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Letter Head is a dynamic word-forming card game that's engaging, interactive, challenging, addictive, and above all, fun. Players create words using a special deck of cards that have letters instead of numbers and points instead of suits. Missing a crucial letter? No problem! Canny players can bluff their opponents into thinking they've got every letter they need. Social skills and "emotional intelligence" are just as important as spelling ability.
But Letter Head isn't just one card game, it's an expandable game kit. Rules for fourteen additional games that can be played with the 124-card Letter Head deck are included. Games like:
This word game for the new millennium proves once and for all that word games aren't just for eggheads. Tired of twos, fives, and (yawn) the nine of clubs? Once you try Letter Head, you'll never be satisfied with a deck of standard playing cards again!
There are no really earthshaking innovations in this interesting word game. But that's part of the glory of it. We all know how to play games where letters of an English-language distribution are used to build words. So right off the bat, you're working with a familiar concept.
In this game, letters (cards) are taken by each player (at least 5 per player) and while others are taking their turns, each player may continually draw more cards up to a max of 10 cards in hand (expediting play). When it comes to be your turn, you must lay a word before you from the letters in your hand. However, you do not have to reveal all (or any) of the letters. Thus, each card may be played face up or face down.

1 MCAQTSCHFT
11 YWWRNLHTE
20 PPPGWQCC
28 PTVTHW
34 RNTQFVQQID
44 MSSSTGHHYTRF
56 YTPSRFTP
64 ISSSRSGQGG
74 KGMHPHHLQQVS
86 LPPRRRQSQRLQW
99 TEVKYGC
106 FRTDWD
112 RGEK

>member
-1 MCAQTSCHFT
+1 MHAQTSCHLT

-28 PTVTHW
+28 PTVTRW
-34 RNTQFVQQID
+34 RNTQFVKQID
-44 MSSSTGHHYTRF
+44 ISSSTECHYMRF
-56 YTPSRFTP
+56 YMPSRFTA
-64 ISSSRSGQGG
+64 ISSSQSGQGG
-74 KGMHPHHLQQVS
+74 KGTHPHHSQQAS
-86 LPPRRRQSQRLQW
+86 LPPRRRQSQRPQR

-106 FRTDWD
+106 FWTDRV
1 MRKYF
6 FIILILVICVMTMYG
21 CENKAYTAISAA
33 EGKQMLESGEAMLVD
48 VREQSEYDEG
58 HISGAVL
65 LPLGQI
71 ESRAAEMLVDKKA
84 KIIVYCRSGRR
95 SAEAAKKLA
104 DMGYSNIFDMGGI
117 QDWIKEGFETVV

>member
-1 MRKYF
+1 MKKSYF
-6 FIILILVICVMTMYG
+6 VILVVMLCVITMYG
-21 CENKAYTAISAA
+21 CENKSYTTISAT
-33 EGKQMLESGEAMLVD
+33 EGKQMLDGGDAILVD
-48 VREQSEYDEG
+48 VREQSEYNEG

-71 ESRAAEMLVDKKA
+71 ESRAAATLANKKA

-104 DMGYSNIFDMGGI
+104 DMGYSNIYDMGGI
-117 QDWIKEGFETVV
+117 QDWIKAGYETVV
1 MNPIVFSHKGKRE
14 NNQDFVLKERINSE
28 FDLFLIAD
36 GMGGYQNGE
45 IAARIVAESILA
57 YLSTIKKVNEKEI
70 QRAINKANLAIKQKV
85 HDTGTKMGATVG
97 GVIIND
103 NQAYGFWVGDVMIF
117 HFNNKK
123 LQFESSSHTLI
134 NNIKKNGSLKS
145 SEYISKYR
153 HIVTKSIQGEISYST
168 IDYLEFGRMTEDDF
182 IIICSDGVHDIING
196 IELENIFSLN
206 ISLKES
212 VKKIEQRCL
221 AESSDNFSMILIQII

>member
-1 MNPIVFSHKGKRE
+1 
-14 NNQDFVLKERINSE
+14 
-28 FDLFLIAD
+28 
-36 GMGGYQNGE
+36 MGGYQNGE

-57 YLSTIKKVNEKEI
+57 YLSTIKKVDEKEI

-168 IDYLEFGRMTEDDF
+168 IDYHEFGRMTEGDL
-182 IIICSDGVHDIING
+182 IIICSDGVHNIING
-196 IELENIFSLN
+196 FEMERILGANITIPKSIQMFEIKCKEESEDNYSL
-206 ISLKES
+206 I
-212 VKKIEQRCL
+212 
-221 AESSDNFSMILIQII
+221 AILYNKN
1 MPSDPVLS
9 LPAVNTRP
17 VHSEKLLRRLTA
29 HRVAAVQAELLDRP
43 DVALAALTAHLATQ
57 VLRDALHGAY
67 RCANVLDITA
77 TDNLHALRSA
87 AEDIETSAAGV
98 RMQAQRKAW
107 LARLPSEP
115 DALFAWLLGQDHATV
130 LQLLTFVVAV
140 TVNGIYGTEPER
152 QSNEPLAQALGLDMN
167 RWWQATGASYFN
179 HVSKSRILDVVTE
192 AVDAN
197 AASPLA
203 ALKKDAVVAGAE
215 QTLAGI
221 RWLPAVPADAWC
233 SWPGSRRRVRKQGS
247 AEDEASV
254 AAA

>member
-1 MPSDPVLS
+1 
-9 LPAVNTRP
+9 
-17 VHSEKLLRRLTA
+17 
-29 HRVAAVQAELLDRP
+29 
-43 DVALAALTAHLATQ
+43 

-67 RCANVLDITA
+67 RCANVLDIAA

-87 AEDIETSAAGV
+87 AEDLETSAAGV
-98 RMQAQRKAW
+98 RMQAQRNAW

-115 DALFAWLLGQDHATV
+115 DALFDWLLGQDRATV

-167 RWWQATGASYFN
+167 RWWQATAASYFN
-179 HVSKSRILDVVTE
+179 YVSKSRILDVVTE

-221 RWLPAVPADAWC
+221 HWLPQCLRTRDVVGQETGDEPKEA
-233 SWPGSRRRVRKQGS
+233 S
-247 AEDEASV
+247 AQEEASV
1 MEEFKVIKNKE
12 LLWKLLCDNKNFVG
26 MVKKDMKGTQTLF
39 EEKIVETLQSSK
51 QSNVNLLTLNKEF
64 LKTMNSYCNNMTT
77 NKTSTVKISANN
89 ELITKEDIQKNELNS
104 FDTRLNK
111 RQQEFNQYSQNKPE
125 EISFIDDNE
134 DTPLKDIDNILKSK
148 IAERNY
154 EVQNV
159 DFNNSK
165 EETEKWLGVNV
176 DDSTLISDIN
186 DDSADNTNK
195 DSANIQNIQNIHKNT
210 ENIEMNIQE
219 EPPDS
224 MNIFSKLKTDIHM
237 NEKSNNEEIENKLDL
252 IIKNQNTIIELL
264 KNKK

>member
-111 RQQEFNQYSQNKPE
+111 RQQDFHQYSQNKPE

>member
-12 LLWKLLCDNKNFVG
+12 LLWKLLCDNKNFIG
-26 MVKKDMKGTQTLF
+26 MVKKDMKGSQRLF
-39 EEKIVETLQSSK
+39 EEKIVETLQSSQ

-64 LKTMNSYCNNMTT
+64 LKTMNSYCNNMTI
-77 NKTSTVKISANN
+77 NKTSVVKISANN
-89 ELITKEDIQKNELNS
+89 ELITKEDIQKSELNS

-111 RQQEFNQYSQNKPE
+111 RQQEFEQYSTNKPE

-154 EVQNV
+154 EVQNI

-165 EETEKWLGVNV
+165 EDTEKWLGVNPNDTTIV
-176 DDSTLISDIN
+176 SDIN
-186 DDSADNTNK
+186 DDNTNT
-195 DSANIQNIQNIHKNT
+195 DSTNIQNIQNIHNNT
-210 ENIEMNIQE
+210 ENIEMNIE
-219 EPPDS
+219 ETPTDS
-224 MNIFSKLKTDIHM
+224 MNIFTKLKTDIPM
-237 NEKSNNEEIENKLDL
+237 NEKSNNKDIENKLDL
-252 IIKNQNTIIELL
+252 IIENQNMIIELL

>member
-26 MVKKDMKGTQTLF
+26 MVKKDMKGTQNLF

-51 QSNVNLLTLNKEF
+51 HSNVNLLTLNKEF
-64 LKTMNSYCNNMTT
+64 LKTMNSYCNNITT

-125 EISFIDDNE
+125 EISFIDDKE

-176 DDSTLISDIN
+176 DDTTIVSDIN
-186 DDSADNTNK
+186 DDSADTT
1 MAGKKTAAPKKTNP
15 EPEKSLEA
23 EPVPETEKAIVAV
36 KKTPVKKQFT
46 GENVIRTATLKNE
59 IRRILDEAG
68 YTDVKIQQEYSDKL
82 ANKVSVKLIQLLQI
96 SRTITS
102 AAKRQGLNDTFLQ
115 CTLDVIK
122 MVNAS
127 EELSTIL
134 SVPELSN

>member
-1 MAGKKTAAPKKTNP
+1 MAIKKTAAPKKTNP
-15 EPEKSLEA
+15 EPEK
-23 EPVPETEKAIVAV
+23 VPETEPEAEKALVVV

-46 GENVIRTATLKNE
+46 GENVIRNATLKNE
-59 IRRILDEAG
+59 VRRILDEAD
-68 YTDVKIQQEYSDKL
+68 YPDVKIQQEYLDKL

Then, state your word and allow anyone at the table to challenge you. If no one speaks up, you reveal your letters and score whatever each letter's value is. As an example, if you told everyone that your word was T-H-E-R-E and revealed only ?-?-E-R-?, you'd wait to see what they do. Let's say no one challenges. Then you reveal your real word: X-Q-E-R-Z and you'll score a bundle.
What if someone challenges? Well, then you get squat. Further, each person who challenged gets 10 points for realizing that you are a liar.
Finally, each word which actually scores (bluffs or valid words) receives a couple of bonuses. The first bonus is based on how many of your cards you used (ie, using 5 out of 6 cards merits more bonus points than using 7 out of 10; it's all on a handy-dandy chart). The second bonus is an extra 10 points per person who invalidly challenged you, for the insult.
Play a few rounds (5 is standard) and see who wins. As an add-on, rules to other games (like an anagrams game) are included with the purchase.
Summary: word buffs will really like it and any perceived flaws (maybe it's a bit too easy to challenge when the challenger suffers no tangible penalty) can be readily fixed with house rules.